Dotted Line Dotted Line

Poetry Summer 2016    fiction    all issues



Cover Carly Larsson

Sarah Sansolo
Bedtime Stories
& other poems

Miranda Cowley Heller
Things the Tide Has Discarded
& other poems

Alexa Poteet
Escobar's Hacienda Napoles
& other poems

Cynthia Robinson Young
Triple Dare
& other poems

Nicole Lachat
Of Infidelities
& other poems

Amy Nawrocki
Bad Girls
& other poems

Lawrence Hayes
Winter Climb
& other poems

AJ Powell
God the Baker
& other poems

Gisle Skeie
& other poems

Bruce Taylor
Always Expect a Train
& other poems

Ricky Ray
They Used to Be Things
& other poems

S. E. Ingraham
Storm Angels
& other poems

Laura Gamache
& other poems

Keighan Speer
It Rained Today
& other poems

Emma Atkinson
Grocery Stores Make Me Feel Mentally Ill
& other poems

Erin Lehrmann
& other poems

D. H. Turtel
Margaret, Again
& other poems

Chris Haug
Bovine Paranoia
& other poems

Kimberly M. Russo
Definitive Definition
& other poems

Holly Walrath
A Tourist of Sorts
& other poems

Angel C. Dye
Beauty in Her Marrow
& other poems

Kimberly M. Russo

The Home Depot

Even the inclined plane

we walk,

mirrors our journey.

Together . . . but worlds apart.

You’ve found a replacement,

Iron Man.

I am isolated,


You speak of new opportunities,


The lump in my throat,


Automatic doors offer


An immense warehouse of


Materials promise repair,


Tools for the taking,


You say, it’s my chance to

start over.

I can re-introduce myself,

sever ties.

(Like some defective product

made-over . . .

manufactured and marketed to a

top-drawer buyer.)

I am looking back, refusing to

let go.

You are looking forward, choosing

your future.

In a wall of stacked boxes, an empty niche,

Sylvia’s oven.

I pour myself inside and cover

my face.

My last visit to this “House of


left me on a short


Tethered to “experts” of

the mind

and memories of the child


With their shelves of


and crates of


what did they really


Sobbing in the presence of the


I exit through the door we entered


You pay for the filter to clear our


and leave by the alternate route.


My house survived the storm.

Damaged, undoubtedly . . .

but still upright.

Tearing through our home,

collecting seemingly random items,

an escort to oblivion.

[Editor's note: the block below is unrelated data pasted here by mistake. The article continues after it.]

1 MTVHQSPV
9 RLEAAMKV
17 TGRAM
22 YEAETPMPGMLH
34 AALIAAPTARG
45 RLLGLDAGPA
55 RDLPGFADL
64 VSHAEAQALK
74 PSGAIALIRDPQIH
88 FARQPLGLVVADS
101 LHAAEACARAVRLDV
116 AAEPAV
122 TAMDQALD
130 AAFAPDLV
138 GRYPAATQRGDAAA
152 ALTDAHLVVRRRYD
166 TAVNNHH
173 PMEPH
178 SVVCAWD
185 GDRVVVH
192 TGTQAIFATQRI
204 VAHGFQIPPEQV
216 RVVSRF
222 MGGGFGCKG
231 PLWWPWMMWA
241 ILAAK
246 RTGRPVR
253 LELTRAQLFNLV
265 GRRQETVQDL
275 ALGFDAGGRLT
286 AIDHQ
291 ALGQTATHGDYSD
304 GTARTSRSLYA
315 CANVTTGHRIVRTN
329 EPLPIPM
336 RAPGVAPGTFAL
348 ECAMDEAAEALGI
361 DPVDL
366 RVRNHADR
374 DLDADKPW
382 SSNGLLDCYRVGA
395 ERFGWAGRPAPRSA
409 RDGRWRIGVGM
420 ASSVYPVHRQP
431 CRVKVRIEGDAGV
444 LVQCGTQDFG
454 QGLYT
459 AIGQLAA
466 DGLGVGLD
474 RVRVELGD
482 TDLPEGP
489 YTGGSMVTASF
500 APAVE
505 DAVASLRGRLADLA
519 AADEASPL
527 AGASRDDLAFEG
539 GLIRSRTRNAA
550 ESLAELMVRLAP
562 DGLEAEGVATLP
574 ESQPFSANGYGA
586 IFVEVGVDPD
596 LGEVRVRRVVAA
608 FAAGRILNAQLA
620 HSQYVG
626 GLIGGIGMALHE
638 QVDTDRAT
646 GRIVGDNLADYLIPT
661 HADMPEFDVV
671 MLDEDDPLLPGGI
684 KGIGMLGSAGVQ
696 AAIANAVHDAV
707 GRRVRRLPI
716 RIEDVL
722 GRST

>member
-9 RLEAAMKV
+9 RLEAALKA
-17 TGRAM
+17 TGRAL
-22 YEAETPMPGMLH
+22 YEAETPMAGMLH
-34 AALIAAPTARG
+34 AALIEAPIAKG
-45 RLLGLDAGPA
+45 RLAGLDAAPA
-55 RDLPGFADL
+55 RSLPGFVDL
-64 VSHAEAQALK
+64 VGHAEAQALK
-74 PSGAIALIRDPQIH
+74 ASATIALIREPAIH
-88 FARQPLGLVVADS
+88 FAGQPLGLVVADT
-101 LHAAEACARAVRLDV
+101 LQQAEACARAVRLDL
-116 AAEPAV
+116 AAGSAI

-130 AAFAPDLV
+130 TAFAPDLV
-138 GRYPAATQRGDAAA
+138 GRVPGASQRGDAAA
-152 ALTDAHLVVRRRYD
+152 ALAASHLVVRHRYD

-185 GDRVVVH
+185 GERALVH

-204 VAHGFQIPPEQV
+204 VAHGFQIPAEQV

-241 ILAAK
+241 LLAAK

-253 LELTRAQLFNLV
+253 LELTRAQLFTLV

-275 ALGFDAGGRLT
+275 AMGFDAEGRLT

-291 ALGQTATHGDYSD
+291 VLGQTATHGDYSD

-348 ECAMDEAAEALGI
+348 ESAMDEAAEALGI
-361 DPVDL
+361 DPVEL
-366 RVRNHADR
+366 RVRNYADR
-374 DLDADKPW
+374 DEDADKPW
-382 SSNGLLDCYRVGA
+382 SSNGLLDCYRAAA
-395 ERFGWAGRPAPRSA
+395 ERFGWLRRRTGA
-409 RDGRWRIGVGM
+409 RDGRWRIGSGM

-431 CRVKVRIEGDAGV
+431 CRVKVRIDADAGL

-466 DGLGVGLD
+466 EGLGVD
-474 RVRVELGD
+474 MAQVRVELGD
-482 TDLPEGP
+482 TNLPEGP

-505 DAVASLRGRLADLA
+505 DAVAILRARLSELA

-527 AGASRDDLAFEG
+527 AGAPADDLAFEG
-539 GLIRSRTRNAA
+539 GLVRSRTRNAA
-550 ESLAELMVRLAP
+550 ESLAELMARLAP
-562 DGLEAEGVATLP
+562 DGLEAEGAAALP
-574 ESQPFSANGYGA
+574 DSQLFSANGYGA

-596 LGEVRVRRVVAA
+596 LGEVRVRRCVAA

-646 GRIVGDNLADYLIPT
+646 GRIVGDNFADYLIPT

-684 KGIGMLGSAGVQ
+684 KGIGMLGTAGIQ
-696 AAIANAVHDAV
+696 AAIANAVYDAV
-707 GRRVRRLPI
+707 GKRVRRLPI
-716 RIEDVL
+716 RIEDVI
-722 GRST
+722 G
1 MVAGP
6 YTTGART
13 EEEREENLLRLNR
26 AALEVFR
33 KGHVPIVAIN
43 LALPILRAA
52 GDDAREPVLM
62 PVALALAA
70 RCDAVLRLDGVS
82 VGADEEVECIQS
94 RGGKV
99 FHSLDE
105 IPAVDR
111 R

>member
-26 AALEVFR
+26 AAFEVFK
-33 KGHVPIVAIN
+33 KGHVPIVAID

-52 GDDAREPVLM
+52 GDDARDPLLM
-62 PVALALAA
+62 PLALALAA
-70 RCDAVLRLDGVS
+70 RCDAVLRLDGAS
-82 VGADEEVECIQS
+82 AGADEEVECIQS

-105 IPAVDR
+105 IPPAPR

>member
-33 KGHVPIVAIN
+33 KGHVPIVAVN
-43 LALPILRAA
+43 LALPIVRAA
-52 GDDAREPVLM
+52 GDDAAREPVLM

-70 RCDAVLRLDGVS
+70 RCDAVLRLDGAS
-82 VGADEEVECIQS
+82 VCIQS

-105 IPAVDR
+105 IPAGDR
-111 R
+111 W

Debris left behind . . . stacks of books

and their hopeful characters,

unshelved, displaced.

With force enough to eject furnishings,

and thorough enough

to pack your toothbrush,

You’ve left me

with the wreckage

and empty spaces.


Rolling suitcases and repurposed gift bags,

stuffed with clothes and memories.

How did we get here?

Four kids and two homes and six bruised souls.

The numbers don’t make sense to the heart.

Noted mistakes, tally marks in your mind,

engraved on my conscience

strike-over the ink of promises.

Years of shared dreams and intimate moments,

have you fled so discreetly?

I see you bleeding through the parchment

refusing to give up.

Don’t you realize, it’s too late?

The suitcases and their innocent handlers

are gone.

Definitive Definition

Keen mental suffering or distress over affliction or loss;

sharp sorrow; painful regret . . .

So reads the definition of


Mental suffering.

Steady weight presses my mind against the confines of my skull from the moment I wake until the moment I wake,

punctuated throughout the day by a hammer that yields ruthless force.

Sharp sorrow.

It found me below my ribcage today.

Staring at the lumps of packaged chicken, I inhaled through my teeth

and knew I could not side-step its arrival.

Painful regret.

Cooking for one is a parody of normalcy.

And not bitter, nor sharp, nothing tastes so bland

As grief.

An Unsubtle Metaphor

The pages turned, and I hadn’t tended to them ... at all ... just like the garden in the backyard. Neither of us spent a portion of our time clearing out the dried up messes, or planting new seeds, or even watering the life that existed despite our neglect. Now, the hour is late, the brittle leaves are the foundation of the plot, any recent growth withered beneath the truth of daylight, and neither of us seems able to produce a seed of hope.

Darling, Dearest,

quite neglectful,

How does your garden grow?

It doesn’t.

End of chapter.

I weeded the “garden” today — If you call a few strawberry plants fighting for space amid a jungle of tree-sized weeds a garden. It was hot. I wore gloves to protect me from the thorns, but some of them pierced deep enough to bring blood. I had to bend and squat and assume a variety of uncomfortable positions. Sweat kept finding its way to sting my eyes, and my hands were dirty, and several times, I wanted to quit. I thought about rushing through it, kind of half-assed ... you know? ... just focusing on the enormous stalks that even the neighbors recognize. Instead, meticulously, I plucked the tiniest sprouts, one at a time, until their remains formed a sizeable pile. Even as I pulled the last clinging root from the earth, I knew that tomorrow new stems would break through the dirt. The labor was long and detailed, and no one was around to notice what I had done. Standing upright, I admired the boxed plot of overturned soil and the cleared stone pathway. I’d forgotten how lovely it was.

Kimberly Russo is an English teacher in Aurora, Colorado where she resides with her husband, Tony, and her four children (Nick, Audrey, Grace, & Maritza.) Kimberly spends her free time gardening & bird watching. Much of her writing is dedicated to Marriage/Family, social issues, including the perpetuating inequality among genders/race, and the stigma associated with mental illness. Her poetry has appeared in River Poets Journal, Open Minds Quarterly, and PDXX Collective.

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